Mirror of Justice

A blog dedicated to the development of Catholic legal theory.
Affiliated with the Program on Church, State & Society at Notre Dame Law School.

Thursday, May 26, 2005

Petitioner or Prophet, cont'd

I appreciate Michael's link to the Domke and Coe piece, "President Bush:  Petitioner or Prophet."  Two quick thoughts.  This sentence in the piece is unfortunate:  "[The recent Calvin College address] marked the latest attempt by the Republican Party to use talk about God for political gain."  As lawyers we might object that this "argumentative" claim "assumes facts not in evidence."  Second, Domke and Coe raise a fascinating point -- i.e., the distinction between "petitioning" and "prophetic" "God-talk" by public figures.  While we should all (as Domke and Coe counsel) be humble and not-too-quick when it comes to assuming the prophetic mantle (n.b., the Calvin protesters' statement that Domke and Coe appear to endorse seems no less sure of God's will than does President Bush), it is not obvious to me why it is a bad thing for a public figure to speak "prophetically" now and again.

More generally, though, I worry that Domke and Coe were so eager to make their polemical point -- "Bush mis-uses God-talk yet again" -- that they didn't actually read, or listen to, the Calvin speech that the President actually delivered.  The speech is about Tocqueville, community, and the common good.  It is not about God, it is not arrogant, it makes no bold prophetic claims, it is devoid of partisanship.  Instead, it talks about a freedom that is richer than the version sometimes touted by the collectivist left or the individualist right, and about an equally rich vision of citizenship, that implies obligation to one's neighbor.  Here is a link to the actual speech, which I'd strongly encourage folks to read; and here are some clips:

. . .  I congratulate the Class of 2005. Soon you will collect your degrees and say goodbyes to a school that has been your home -- and you will take your rightful place in a country that offers you the greatest freedom and opportunity on Earth.  I ask that you use what you've learned to make your own contributions to the story of American freedom.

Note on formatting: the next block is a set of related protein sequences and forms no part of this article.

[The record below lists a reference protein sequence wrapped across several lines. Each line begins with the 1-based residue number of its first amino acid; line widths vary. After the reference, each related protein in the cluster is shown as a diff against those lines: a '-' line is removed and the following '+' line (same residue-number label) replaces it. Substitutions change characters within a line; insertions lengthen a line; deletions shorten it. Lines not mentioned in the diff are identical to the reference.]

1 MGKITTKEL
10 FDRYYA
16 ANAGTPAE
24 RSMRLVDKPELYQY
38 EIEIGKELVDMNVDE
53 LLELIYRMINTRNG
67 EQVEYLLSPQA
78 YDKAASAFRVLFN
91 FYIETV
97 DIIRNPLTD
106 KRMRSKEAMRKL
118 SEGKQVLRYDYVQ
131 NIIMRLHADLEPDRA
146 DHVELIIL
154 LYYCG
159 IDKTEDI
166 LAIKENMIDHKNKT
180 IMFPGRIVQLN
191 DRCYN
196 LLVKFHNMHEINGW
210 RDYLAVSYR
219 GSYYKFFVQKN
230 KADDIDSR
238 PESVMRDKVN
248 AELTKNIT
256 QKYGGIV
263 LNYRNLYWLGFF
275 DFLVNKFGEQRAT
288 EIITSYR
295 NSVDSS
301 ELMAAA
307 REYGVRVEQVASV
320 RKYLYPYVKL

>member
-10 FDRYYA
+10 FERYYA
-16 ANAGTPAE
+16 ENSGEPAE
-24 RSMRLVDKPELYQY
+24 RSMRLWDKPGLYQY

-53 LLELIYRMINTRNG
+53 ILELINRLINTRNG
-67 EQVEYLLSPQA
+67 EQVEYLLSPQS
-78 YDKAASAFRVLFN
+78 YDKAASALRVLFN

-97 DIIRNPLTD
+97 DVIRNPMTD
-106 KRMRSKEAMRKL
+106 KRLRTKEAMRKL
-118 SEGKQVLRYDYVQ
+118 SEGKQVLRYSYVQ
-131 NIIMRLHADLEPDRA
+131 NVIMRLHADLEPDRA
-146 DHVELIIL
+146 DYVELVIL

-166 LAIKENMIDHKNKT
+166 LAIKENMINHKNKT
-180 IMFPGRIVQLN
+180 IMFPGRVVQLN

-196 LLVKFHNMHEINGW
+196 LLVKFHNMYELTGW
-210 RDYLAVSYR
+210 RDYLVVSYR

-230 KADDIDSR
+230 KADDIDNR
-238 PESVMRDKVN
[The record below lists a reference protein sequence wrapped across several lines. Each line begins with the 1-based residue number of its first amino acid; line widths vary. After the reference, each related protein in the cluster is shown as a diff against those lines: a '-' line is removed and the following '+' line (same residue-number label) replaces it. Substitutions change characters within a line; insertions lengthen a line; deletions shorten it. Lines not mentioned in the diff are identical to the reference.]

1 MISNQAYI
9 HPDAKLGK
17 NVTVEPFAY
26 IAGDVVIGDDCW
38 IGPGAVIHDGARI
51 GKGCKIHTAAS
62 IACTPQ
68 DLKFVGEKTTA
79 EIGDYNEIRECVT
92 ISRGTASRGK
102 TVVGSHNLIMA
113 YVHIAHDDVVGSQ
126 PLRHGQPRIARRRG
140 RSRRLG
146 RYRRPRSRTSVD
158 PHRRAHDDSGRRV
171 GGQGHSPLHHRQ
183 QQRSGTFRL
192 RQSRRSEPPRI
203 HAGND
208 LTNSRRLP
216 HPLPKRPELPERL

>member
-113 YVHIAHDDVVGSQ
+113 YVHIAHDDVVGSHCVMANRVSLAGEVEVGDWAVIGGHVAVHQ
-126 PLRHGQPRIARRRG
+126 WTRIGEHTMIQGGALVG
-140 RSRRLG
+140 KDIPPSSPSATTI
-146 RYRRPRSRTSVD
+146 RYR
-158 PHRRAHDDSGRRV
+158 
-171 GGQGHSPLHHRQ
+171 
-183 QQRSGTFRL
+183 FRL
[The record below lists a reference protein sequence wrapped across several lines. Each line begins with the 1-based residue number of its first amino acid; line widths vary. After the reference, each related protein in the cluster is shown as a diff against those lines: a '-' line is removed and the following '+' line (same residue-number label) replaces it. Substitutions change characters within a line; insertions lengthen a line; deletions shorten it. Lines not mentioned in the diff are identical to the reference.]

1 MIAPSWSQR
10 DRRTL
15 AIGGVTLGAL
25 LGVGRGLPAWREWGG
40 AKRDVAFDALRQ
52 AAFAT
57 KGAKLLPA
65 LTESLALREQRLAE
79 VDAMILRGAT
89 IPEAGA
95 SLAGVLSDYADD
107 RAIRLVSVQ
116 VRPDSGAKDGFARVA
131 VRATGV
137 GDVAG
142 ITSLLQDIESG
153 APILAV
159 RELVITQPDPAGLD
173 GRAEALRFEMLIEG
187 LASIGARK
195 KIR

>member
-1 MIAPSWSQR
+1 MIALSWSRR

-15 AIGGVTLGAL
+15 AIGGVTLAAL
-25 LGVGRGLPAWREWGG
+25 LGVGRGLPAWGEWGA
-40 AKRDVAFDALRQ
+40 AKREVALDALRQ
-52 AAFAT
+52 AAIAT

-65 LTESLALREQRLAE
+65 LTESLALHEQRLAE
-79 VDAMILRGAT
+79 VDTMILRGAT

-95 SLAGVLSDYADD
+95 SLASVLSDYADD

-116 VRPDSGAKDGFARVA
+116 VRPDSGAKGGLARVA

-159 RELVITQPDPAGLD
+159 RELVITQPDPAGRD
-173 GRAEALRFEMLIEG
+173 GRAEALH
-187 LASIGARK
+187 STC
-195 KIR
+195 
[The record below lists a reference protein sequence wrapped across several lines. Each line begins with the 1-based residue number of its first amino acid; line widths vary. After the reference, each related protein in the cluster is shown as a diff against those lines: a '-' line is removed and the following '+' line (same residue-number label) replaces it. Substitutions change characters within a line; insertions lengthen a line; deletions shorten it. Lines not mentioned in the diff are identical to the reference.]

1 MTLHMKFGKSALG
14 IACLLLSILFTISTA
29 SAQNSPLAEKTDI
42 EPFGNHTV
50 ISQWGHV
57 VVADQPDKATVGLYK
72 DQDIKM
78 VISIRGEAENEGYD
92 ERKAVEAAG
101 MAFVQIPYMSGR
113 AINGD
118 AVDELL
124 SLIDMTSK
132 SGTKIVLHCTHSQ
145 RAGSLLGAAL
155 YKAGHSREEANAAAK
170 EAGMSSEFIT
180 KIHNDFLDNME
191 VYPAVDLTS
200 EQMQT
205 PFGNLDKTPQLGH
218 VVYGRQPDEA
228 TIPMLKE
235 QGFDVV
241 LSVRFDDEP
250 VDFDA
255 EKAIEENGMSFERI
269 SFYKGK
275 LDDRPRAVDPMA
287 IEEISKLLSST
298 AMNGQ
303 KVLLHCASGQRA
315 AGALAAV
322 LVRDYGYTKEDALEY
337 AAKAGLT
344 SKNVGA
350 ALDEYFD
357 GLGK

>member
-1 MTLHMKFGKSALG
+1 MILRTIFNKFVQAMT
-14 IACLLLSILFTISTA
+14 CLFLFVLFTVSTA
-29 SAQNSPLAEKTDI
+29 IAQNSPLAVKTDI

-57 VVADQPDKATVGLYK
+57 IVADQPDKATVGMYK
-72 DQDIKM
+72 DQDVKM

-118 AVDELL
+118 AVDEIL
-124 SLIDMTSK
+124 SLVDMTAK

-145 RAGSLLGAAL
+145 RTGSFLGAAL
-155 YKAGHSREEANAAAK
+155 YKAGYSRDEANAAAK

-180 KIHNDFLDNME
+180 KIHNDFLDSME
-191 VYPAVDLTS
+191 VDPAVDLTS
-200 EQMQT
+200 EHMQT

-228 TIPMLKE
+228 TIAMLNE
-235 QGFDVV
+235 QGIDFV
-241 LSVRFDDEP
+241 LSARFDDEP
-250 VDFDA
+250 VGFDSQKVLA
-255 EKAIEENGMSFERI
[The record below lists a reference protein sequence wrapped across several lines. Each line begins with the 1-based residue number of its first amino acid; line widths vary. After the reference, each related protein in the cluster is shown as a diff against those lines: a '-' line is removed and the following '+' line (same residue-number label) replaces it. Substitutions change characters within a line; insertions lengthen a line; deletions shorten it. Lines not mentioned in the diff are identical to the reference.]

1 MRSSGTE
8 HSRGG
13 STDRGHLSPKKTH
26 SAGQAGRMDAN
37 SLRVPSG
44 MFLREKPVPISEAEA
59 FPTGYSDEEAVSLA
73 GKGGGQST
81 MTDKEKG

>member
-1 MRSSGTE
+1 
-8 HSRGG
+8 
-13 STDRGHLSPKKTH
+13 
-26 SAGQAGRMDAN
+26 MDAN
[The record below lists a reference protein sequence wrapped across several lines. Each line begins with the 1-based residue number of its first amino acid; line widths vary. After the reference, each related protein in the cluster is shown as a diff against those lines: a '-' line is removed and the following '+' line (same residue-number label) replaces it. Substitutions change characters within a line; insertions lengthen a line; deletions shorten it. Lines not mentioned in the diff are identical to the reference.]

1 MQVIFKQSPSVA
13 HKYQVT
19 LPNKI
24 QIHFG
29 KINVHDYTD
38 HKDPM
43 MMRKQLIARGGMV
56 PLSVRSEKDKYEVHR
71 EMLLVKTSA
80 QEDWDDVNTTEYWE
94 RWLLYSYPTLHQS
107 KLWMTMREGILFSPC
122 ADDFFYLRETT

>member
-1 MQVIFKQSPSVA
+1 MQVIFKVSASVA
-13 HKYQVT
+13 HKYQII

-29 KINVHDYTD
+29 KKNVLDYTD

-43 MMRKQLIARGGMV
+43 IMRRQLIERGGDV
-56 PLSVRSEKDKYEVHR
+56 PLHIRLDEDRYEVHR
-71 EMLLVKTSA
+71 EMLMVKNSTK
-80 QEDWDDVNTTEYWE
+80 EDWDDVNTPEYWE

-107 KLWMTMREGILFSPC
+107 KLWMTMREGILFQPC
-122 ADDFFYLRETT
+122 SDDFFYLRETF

The immigrants who founded Calvin College came to America for the freedom to worship, and they built this great school on the sturdy ground of liberty. They saw in the American "experiment" the world's best hope for freedom -- and they weren't the only ones excited by what they saw. In 1835, a young civil servant and aristocrat from France, named Alexis de Tocqueville, would publish a book about America that still resonates today.

The book is called "Democracy in America," and in it this young Frenchman said that the secret to America's success was our talent for bringing people together for the common good. De Tocqueville wrote that tyrants maintained their power by "isolating" their citizens -- and that Americans guaranteed their freedom by their remarkable ability to band together without any direction from government. The America he described offered the world something it had never seen before: a working model of a thriving democracy where opportunity was unbounded, where virtue was strong, and where citizens took responsibility for their neighbors.

Tocqueville's account is not just the observations of one man -- it is the story of our founding. It is not just a description of America at a point in time -- it is an agenda for our time. Our Founders rejected both a radical individualism that makes no room for others, and the dreary collectivism that crushes the individual. They gave us instead a society where individual freedom is anchored in communities. And in this hopeful new century, we have a great goal: to renew this spirit of community and thereby renew the character and compassion of our nation.